I don’t remember where I read this, but I read something years ago written by a highly ranked military person where his first daily rule was to make your bed.  I’m paraphrasing here, but he mentions that by just doing the simple routine of making your bed, you have started the day right, showing discipline and respect for yourself.  This lesson sums up how I feel about doing 100 pushups each day for a year.  The simple act of making the short time and getting these pushups in each day puts me in a more positive space with everything else I do in that given day.  There are the physical benefits, which I’ll get to later, but the discipline to get these done and the sense of completion each day is surprisingly empowering.  There are days when I was pressed for time, like a few travel days with very early flights, where’d I’d roll right out of bed at 3:30am and start doing them.  Lisa, my wife, already thinks I’m nuts so no harm no foul there.  And there were certain days where I may not have felt like doing them.  But the fact that I could get them done in less than five minutes kept me on track.  With most of the training that I do, the minimum session is 30 minutes.  It’s easy to talk yourself out of a hard 90 minute run session when you are pressed for time or just tired.  But I viewed these pushups as a session where there really is no legitimate excuse to skip them, barring an injury.  Some days, I’d add them into other strength sessions.  For example, I’ll always do pushups in between my sets of pull-ups.  Sometimes, I’d add them into run sessions.  After a couple of miles, I’ll drop and do 25, then run a couple more miles, do another 25…  Somedays I’d do one max set, rest a bit then do another smaller set to reach 100.  Other times I’ll break them into sets of 25.  My minimum number to complete each day was 100, however I often did more.  In fact, after my first vaccination, which took place on a Sunday, I spent that afternoon watching TV and doing pushups during every commercial.  I did 1000 that day.  The rules I set upon myself though were that every single pushup had to be proper form.  No half-assing it just to get them in.  Proper form to me is chest almost grazing or lightly touching the ground, then extending all the way up. Not the head drooped down, stopping six inches from the ground then pushing slightly up stopping at the top with a lot of bend in the elbows bs form that I see so often.  I also vary my position often; I’ll do them with my feet elevated on a bench or steps, I’ll do diamond pushups, with my hands close together under my chest, or sometimes one hand elevated on a dumbbell or step placing more weight on one side, and some where I push up with explosive power jumping my hands up onto a step.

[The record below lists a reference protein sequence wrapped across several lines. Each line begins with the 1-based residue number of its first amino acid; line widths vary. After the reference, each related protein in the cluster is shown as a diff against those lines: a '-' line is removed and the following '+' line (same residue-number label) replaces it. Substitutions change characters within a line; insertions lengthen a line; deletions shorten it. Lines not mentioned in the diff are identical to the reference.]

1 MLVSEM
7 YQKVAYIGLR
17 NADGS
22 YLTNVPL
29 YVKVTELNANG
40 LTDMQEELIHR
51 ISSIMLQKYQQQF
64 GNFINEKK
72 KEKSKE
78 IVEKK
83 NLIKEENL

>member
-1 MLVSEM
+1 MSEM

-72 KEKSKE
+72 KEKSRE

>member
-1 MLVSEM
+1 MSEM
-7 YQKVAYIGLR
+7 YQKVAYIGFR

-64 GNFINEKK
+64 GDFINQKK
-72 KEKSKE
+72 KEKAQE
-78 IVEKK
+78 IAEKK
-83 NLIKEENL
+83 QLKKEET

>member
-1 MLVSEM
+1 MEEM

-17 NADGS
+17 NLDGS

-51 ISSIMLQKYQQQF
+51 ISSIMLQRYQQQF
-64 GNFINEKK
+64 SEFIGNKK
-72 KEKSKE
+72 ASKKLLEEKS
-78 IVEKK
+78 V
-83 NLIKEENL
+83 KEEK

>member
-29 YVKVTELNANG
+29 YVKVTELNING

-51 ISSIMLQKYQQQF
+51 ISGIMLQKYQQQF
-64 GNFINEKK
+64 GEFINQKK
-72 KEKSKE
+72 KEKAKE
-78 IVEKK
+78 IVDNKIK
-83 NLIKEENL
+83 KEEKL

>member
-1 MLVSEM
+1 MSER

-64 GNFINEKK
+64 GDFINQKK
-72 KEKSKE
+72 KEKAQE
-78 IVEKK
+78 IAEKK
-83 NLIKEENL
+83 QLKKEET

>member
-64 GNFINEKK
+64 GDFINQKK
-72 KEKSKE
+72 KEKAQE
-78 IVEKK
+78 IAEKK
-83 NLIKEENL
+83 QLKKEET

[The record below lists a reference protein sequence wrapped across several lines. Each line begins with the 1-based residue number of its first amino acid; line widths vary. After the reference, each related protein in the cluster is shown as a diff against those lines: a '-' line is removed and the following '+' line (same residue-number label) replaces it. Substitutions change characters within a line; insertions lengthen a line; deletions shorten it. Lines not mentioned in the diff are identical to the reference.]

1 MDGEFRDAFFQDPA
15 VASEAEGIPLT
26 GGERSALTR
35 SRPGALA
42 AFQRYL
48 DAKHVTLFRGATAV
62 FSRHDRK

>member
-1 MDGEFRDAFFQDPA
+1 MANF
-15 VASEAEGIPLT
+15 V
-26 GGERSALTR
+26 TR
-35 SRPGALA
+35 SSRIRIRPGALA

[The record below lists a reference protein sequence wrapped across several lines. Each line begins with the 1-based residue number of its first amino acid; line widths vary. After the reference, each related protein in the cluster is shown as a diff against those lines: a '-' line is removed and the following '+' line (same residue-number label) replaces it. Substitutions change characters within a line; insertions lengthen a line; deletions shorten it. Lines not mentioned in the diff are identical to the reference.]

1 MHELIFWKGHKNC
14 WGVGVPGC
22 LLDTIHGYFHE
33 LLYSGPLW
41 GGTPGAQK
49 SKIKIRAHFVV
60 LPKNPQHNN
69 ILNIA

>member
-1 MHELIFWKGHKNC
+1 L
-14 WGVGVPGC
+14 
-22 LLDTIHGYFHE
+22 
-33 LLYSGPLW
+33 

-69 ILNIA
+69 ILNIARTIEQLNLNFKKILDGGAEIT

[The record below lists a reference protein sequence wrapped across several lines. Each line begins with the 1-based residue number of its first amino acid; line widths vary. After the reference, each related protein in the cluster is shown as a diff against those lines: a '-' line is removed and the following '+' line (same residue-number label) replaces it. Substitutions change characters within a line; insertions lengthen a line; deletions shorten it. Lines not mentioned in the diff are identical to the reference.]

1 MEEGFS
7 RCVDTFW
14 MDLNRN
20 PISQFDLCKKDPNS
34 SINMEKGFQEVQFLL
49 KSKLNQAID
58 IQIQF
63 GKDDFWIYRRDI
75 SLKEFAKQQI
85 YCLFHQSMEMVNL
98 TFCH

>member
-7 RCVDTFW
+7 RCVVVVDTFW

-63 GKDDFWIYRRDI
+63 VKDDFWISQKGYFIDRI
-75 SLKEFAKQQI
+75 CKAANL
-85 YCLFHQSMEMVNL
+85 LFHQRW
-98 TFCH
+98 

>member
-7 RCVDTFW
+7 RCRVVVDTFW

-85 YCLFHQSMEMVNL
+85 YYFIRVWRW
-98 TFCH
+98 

Physically, sure, I got stronger.  I’d guess there’s more definition in my chest, shoulders and triceps.  One area where I noticed a lot more strength was my core, as a push-up is a plank variation.  As an endurance athlete, I’ve always paid attention to keeping my strength and keeping strength work in year round.  So physically I may not notice as much as others may.  For example, I work with a lot of endurance athletes who hate doing strength work and often ignore it.  These athletes will certainly notice a lot of positive gains by giving something like this challenge a shot.  I would recommend though to start out conservatively if you don’t have a deep strength base.  I’d recommend aiming for 20 a day, and each week, add 2 to 5 more per day (i.e. week two is 22/day, week three is 24/day, …).  I do notice some days my shoulders are very fatigued.  On these days, I may do 10 sets of 10.  Many that jump right to 100 a) won’t stick with it because they will be overly sore the first few weeks and it’s hard to recover from this broken down state when you are back at it every day, and b) can develop an overuse injury or tear.  Finally, I make sure to do rhomboid supermans or high resistance band rhomboid pulls each day as well to balance out.  Pushing exercises like pushups develop primarily your chest and shoulders and can pull your shoulders forward, resulting in bad posture and imbalance.  Adding in a pulling exercise that works the rhomboid region will balance this.  

So to sum things up, I’ve created a habit that keeps me more disciplined and focused, and offers up no excuse or reason not to do them.  And now, my day would feel incomplete if I were to miss doing them - they hold me accountable, and that’s something I like.  And that is also why I will keep this streak going through 2022.